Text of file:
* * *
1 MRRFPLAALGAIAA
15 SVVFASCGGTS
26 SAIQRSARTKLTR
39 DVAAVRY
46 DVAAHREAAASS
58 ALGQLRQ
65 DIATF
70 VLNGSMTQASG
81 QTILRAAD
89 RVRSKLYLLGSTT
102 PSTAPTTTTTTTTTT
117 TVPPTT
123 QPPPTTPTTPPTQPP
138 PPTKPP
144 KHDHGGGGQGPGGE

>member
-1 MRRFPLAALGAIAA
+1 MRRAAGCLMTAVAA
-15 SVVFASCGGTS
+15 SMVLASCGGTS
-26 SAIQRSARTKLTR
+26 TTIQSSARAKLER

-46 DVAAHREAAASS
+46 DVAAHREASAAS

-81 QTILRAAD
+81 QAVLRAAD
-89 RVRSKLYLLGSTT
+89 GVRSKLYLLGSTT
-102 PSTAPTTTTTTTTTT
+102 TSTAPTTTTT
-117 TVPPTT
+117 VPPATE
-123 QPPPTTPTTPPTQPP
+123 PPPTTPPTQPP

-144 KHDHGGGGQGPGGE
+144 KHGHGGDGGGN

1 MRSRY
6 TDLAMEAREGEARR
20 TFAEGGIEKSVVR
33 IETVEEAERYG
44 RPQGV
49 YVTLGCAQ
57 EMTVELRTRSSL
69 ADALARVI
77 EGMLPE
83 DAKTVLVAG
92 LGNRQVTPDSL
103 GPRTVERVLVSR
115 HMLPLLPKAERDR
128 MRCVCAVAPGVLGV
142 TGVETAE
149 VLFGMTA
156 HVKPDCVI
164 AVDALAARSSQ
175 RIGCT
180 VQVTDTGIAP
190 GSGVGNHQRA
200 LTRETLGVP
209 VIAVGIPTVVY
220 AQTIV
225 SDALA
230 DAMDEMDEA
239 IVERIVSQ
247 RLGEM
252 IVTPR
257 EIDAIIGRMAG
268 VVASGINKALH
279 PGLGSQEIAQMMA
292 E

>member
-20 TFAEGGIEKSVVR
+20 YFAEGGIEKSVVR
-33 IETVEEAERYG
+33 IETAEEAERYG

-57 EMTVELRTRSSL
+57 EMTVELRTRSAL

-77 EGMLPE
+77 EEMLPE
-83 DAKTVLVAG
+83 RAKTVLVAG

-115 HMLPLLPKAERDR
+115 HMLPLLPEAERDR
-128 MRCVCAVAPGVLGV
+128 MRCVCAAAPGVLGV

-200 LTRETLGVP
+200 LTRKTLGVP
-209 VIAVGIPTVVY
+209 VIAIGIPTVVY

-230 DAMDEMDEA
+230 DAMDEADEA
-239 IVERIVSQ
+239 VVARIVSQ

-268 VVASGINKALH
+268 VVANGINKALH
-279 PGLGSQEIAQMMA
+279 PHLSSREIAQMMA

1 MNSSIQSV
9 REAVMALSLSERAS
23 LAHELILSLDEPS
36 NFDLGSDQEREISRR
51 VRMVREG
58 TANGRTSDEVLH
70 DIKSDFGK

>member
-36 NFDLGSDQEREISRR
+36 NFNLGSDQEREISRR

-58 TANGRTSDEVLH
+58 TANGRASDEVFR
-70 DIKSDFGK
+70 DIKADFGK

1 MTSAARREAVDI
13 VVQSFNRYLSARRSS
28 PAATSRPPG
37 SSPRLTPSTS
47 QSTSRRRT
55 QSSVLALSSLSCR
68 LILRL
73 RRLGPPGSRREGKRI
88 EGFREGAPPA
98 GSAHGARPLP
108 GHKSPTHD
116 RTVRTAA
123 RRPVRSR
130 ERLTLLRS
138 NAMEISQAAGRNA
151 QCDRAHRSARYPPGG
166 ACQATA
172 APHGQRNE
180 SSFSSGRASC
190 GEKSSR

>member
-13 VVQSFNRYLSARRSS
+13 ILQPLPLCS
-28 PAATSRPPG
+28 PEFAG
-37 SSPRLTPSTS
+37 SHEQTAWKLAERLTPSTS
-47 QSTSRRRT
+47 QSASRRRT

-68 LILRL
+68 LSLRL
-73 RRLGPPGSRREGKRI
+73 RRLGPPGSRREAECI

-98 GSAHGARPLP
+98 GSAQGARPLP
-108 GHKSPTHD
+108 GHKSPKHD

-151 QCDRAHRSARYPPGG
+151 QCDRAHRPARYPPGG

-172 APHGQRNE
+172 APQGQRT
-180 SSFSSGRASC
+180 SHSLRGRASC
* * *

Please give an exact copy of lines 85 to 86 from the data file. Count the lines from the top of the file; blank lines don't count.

-200 LTRETLGVP
+200 LTRKTLGVP